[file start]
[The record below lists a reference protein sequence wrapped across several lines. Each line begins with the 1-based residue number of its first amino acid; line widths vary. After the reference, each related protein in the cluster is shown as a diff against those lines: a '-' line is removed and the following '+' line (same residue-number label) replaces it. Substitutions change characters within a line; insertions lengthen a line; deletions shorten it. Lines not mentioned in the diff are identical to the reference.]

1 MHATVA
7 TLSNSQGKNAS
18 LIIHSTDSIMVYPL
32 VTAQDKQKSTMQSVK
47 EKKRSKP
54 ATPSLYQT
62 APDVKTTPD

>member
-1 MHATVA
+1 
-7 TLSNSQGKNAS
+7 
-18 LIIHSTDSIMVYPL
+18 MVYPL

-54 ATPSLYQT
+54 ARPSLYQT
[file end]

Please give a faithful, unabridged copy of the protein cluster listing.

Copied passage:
[The record below lists a reference protein sequence wrapped across several lines. Each line begins with the 1-based residue number of its first amino acid; line widths vary. After the reference, each related protein in the cluster is shown as a diff against those lines: a '-' line is removed and the following '+' line (same residue-number label) replaces it. Substitutions change characters within a line; insertions lengthen a line; deletions shorten it. Lines not mentioned in the diff are identical to the reference.]

1 MHATVA
7 TLSNSQGKNAS
18 LIIHSTDSIMVYPL
32 VTAQDKQKSTMQSVK
47 EKKRSKP
54 ATPSLYQT
62 APDVKTTPD

>member
-1 MHATVA
+1 
-7 TLSNSQGKNAS
+7 
-18 LIIHSTDSIMVYPL
+18 MVYPL

-54 ATPSLYQT
+54 ARPSLYQT